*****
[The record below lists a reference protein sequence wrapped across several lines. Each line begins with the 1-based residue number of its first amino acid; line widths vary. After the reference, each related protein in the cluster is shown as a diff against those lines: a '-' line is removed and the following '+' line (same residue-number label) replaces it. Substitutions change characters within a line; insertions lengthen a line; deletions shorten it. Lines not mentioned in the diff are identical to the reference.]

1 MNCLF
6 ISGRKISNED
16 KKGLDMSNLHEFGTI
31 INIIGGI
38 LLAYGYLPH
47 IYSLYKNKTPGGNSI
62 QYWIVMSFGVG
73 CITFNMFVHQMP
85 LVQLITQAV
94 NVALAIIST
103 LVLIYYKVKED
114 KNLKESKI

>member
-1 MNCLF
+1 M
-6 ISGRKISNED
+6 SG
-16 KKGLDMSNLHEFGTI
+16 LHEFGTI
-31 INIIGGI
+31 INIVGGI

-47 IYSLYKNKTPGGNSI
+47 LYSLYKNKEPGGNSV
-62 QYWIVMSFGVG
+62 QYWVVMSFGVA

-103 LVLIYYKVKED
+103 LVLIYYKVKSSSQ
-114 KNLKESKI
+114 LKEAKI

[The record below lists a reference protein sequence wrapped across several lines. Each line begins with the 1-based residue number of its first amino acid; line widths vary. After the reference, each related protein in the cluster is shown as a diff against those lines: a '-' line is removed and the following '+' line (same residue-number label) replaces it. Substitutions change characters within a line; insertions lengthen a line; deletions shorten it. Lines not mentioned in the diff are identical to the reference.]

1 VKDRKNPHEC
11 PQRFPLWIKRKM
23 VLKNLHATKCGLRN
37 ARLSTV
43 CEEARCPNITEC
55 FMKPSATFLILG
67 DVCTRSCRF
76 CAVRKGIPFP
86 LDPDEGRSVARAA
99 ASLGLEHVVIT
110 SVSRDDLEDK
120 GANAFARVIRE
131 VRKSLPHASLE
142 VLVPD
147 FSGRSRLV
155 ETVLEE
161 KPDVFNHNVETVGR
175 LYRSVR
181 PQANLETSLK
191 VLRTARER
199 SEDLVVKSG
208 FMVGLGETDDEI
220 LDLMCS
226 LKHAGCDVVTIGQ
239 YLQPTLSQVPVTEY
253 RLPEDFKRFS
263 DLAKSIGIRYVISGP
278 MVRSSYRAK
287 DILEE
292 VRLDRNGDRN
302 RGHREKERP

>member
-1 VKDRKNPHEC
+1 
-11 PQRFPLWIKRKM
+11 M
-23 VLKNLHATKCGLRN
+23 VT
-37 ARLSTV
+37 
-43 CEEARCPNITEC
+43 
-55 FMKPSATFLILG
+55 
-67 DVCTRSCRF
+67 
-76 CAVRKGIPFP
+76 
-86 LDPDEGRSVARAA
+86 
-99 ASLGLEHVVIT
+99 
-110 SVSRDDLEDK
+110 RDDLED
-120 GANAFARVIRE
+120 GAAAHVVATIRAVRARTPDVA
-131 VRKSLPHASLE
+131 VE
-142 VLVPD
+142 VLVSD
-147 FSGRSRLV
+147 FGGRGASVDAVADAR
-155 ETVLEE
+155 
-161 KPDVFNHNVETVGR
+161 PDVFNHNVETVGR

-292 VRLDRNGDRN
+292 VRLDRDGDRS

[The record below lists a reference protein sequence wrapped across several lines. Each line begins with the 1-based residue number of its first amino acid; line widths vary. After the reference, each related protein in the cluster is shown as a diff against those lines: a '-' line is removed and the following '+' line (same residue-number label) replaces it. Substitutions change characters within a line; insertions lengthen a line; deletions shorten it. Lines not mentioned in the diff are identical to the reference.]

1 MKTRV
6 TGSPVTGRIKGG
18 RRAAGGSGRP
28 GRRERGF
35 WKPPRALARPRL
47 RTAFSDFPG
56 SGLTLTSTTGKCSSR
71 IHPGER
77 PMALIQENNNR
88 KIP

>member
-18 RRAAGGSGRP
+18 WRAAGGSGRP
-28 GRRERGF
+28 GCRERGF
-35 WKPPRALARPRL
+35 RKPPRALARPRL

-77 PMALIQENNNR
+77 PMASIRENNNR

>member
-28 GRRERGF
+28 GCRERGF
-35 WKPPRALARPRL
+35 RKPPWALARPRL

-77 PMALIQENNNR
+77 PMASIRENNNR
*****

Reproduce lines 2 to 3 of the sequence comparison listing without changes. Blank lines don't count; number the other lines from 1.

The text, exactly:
1 MNCLF
6 ISGRKISNED